If the aluminum is anodized, it shouldn't need corrosion-proofing. But if it's
not, aluminum has a particularly nasty black form of corrosion (surface only:
if left alone, it won't keep corroding like ferrous metals). And many of the
aluminum table tops I've seen could use a little help in the slickness
So, on balance, I'd wax.
"Say what you will about the ten commandments, you must always come back to the
pleasant fact that there are only ten of them." H. L. Mencken
I look up.
I see the hook.
The sunlight makes a shiny star right on the point.
Knowing better, and knowing that little star means a barb at
the end I still ask,
UA100, fully realizing George has the throttle set for
troll, just like to see if he can play out line and finesse
setting the hook...
The wax can transfer to your wood, then when you apply the finish Oh my
what fum we will have.
Years ago when they didn't have some of the spray stuff that they have now
during the damp periods we had to steel wool the4 machine tops every morning
some wood spray a coat of lacquer that in a busy shop did not last to long
But wax was an all time no no,
I know that some here on the rec do it and advise others to do it,
I was expecting to get flamed from what i said
Well hell the day isn't over yet is it.
But glad you asked
With lure firmly fixed in mouth ... Never had a problem with that as long as
I used a wax with no silicone content. However, a little judicious sanding,
as you so strongly recommended in a previous thread, IIRC, should set things
I agree with you, George ... once you've seen/dealt with "fisheye" from
silicone, you want no part of it contaminating your wood. I use mostly
TopCote the past couple of years, but using Johnson Paste Wax on tool
surfaces has never posed a remote problem in that regard.
I was helping with either a C or D check on a DC-8. One of my tasks was
a write up or time change cargo door seal. Apparently the seal had been
well out of reg for an amount of time. It had been doctored along with
at least one, probably two tubes of silicone.
The door skin had suffered damage requiring blending, prep and prime.
Probably from what took out the door seal.
There was nothing I could do to get rid of the silicone. And I had
access to some nasty shit.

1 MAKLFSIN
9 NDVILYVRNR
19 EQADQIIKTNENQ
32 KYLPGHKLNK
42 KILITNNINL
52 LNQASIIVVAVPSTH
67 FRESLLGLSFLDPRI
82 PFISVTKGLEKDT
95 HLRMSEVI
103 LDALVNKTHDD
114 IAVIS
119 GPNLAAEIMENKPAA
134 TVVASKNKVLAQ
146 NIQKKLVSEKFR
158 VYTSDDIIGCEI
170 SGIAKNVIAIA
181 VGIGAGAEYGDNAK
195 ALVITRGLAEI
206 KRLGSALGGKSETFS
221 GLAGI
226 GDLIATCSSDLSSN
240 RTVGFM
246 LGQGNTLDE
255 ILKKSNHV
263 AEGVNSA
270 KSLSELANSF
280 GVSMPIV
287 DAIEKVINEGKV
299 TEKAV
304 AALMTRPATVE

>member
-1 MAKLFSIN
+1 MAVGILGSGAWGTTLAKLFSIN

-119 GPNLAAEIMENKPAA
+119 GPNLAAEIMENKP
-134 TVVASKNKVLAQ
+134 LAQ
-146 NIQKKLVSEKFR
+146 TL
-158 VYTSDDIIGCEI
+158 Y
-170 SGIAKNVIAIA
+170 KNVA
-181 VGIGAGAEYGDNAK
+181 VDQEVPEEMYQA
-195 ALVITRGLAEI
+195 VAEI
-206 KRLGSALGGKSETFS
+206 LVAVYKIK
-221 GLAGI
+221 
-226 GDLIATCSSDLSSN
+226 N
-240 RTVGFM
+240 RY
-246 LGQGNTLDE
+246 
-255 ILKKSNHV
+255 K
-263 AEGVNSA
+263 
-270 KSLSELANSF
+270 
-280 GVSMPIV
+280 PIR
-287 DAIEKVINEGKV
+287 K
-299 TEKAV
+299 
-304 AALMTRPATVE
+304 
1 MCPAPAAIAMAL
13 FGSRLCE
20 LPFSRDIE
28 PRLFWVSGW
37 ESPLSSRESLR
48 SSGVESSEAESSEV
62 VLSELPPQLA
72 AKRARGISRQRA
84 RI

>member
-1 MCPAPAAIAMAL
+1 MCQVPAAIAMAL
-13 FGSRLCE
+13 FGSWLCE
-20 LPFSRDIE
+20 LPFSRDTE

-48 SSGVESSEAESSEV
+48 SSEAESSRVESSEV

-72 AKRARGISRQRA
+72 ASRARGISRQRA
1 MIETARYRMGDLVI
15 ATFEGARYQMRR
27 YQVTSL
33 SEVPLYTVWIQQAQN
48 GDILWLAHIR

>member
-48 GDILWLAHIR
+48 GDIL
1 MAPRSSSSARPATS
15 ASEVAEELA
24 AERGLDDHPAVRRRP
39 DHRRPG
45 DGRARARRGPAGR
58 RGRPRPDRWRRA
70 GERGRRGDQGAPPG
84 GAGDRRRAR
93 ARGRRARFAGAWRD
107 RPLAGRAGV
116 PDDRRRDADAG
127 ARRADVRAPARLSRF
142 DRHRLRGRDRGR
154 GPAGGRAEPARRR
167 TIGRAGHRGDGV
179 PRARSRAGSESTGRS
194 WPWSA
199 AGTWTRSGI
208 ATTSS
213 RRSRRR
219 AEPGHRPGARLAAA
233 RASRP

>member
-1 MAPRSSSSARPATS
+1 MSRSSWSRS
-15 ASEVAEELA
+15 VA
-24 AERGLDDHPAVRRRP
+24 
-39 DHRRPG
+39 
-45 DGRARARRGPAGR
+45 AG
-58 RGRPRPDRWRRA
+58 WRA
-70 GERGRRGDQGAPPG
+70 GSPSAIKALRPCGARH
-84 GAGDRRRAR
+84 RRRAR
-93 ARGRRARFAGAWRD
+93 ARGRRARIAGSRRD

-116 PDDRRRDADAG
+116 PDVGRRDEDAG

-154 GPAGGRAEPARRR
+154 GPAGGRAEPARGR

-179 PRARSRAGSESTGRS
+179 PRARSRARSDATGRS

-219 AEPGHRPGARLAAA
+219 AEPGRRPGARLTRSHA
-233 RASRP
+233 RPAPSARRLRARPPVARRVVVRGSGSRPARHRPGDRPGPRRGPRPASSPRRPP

QC couldn't/ wouldn't pass the repair with fish eye.
I gave it my best for that shift.
I think they wound up sending it to paint or structures.
I didn't like the stuff much before this, hated it since.
To be fair to silicone, it's more the idiots who are using it that cause
problems. I've found the clear crap on engine soft plugs holding the cam
The stuffs great for fish tanks and caulking, keep it away from about
You guys didn't have any "anti-fisheye" stuff? <G>
This stuff is actually MORE silicone, which allows the fisheye to
become one large fisheye. Of course, once you use it, you need to
use it all the time in that spray gear.
Laugh you *@%$)@*!
A friend use to do bodywork on old cars.
He could not get rid of fisheye on the window frame of an old car. Seems
the owner used silicone rubber dressing on the window seals. I'm left to
wonder about all the fools who used silicone based car 'waxes'.
The best anti silicone story was told me by the owner of Youngstown
Spray Equipment. Yo Spray installed a paint line for a customer. Shortly
after the line started fisheye started showing up in the finish. The
problem was traced to a mechanic using a spray lubricant in the
mechanics shop where the air compressor was kept. The story goes the
mechanic used the lube only a few times but once it was sucked into the
compressor the air system was contaminated.
that would be a blend of wax and silicone. this is a common thing in
automotive polishes, but even there imho it's a bad idea.
paste wax- all or mostly caranauba with no silicone- is (as has been
pounded in this thread) an excellent treatment for sliding surfaces on
HomeOwnersHub.com is a website for homeowners and building and maintenance pros. It is not affiliated with any of the manufacturers or service providers discussed here.
All logos and trade names are the property of their respective owners.